JavaOne Trip Report

Generally, the JavaOne technical sessions were very good, but I didn’t have any interesting interactions with other attendees.  I posted on a few finance LinkedIn groups looking for other attendees who do high frequency trading, but didn’t get any responses.  Since I didn’t get anything out of the other attendees, it would have been equally productive to watch the online video of the interesting sessions and skip the conference.


Below are my lightly edited notes:


– Intel’s new Nehalem processor has excellent performance; it does overclocking on the fly. 
– 300k transactions per second (up from 5k in 2001, after starting the Java project in 1998)

Java 7
– Infiniband support, direct NIC access
– async nio
– G1 garbage collector, much easier to tune than CMS

Real World Real-time
– Mike Fulton, IBM Canada
– Stop The World GC provides very good throughput
– IBM’s JVM has a Generational GC called “metronome”, does frequent GCs that take a consistent 1 ms
– standard JVMs basically ignore thread priorities
– IBM has a RTSJ compliant JVM
– higher priority threads tend to have less work to do, and therefore complete quickly
– setup SCHED_FIFO threads, thread are less likely to be paused by the OS
– Ahead of time compilation cannot do some optimizations (mostly in-lining) that are allowed at runtime, so dynamic compilation performance is better than ahead-of-time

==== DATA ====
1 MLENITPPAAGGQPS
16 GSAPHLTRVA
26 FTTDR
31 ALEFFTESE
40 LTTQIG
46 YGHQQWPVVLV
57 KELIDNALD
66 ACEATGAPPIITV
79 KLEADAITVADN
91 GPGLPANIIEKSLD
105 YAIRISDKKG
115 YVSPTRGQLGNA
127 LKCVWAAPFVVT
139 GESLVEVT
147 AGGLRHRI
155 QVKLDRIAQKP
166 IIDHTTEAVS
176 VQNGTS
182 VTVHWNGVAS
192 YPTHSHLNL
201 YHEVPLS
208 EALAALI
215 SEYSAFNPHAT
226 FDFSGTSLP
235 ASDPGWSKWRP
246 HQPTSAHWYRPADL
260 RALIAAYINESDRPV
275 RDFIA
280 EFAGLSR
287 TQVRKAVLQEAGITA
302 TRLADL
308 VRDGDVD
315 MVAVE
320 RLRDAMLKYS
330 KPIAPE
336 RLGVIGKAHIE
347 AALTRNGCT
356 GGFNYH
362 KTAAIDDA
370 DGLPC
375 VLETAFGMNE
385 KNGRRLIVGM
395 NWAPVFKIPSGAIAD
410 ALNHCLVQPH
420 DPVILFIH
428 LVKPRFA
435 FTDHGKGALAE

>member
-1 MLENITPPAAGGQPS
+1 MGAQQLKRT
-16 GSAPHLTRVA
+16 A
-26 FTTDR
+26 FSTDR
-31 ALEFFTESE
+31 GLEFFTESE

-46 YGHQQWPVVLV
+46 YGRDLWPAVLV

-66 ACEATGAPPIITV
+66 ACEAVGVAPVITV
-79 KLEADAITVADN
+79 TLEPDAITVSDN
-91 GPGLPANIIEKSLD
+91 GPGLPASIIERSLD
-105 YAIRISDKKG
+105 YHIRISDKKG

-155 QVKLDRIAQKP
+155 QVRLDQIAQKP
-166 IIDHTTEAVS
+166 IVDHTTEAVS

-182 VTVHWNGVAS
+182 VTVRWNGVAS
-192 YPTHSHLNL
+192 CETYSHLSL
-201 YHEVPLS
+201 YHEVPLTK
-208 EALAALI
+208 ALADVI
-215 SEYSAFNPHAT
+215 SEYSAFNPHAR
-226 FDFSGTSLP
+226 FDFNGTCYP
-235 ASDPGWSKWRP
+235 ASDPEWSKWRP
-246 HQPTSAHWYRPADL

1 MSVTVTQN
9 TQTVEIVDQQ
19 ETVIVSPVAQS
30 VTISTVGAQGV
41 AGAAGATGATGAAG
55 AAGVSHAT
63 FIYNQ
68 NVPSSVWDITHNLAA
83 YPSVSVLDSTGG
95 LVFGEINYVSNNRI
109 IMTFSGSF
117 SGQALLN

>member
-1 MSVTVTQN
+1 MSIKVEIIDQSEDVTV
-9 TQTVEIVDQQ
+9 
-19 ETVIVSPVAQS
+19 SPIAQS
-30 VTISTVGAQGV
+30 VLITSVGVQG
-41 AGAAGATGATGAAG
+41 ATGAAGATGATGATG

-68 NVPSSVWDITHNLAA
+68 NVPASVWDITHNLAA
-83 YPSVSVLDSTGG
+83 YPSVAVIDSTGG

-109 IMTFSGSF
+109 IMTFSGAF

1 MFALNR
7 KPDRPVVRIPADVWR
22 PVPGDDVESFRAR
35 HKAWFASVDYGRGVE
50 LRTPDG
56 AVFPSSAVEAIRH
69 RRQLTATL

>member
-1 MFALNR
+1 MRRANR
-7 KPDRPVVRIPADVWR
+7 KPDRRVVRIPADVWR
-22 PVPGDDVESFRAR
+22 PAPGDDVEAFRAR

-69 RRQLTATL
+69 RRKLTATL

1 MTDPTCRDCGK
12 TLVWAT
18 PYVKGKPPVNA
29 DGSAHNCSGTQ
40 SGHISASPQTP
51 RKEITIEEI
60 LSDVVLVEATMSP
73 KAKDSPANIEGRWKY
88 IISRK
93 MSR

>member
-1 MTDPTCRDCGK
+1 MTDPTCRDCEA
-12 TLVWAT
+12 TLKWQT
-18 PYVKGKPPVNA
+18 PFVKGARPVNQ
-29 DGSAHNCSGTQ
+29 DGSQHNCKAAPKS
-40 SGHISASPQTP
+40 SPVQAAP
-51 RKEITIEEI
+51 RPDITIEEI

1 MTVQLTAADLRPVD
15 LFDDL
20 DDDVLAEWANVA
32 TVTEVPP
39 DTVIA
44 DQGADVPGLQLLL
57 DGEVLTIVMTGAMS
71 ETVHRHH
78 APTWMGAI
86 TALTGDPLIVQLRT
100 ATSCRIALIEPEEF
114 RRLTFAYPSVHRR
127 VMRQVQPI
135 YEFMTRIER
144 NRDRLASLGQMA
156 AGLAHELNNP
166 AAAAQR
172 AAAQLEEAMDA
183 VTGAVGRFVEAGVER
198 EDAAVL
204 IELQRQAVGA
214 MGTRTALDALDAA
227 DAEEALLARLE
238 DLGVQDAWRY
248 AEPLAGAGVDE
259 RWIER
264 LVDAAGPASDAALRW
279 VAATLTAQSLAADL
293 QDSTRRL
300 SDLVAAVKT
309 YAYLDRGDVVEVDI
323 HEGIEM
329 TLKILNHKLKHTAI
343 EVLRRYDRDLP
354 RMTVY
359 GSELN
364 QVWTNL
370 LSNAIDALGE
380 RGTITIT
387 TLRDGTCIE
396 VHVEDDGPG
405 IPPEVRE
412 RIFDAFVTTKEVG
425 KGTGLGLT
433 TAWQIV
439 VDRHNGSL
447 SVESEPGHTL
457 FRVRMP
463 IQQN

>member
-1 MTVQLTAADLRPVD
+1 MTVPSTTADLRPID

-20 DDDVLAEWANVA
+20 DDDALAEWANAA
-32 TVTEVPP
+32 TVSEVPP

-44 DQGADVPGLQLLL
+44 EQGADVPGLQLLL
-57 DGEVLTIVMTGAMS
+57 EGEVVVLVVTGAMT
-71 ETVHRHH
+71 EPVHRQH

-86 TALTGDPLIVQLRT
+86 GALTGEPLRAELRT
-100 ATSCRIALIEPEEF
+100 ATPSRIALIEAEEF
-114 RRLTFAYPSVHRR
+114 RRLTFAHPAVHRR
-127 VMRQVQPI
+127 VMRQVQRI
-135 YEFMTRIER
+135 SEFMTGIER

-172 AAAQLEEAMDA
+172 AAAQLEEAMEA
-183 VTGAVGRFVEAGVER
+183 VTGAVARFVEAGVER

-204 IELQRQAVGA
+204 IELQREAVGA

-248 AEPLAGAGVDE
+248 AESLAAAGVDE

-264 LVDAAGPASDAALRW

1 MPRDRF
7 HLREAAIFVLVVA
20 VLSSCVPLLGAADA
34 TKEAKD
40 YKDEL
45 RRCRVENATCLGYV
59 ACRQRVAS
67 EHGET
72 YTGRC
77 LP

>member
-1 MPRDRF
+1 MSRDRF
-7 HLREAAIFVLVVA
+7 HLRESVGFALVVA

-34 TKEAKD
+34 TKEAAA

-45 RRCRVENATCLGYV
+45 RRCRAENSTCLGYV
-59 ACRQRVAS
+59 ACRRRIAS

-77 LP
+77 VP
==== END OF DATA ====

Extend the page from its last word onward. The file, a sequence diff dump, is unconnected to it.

– can do ahead-of-time compilation; can then do additional dynamic compilation at runtime. 

– RedHat, Novell have realtime linux distributions, plus Solaris, AIX
– the realtime OSes work to eliminate variablity, not to increase overall speed

JVM Performance talk
– max performance setup is Intel 5570 running 6u14-p
– 64 bit performance now exceeds 32 bit performance, and tuning efforts are going to be concentrated on 64bit

– Try the G1 gc
– Use all available hw threads for max throughput
– Xx usenuma flag on numa machines
– Xx Usecompressedoops
– Experiment with Intel’s VTune, use the latest version


Garbage Collection Tuning (not applicable to G1)

– Supervise the heap, don’t exceed available memory on the box (not total memory, but available memory)

– Disable virtual memory as we don’t want to use it?

– The time to collect the young generation is proportional to the size of objects that survive, not to the size of the heap being collected.

– Experiment with –XX +PrintTenuringDistribution

– Should always have some GC logging enabled in the production, the cost is minimal:

– PrintGCTimeStamps, PrintGCDetails and –xloggc:<filename> to start

– use a script to analyize the logs, e.g., PrictGCDetails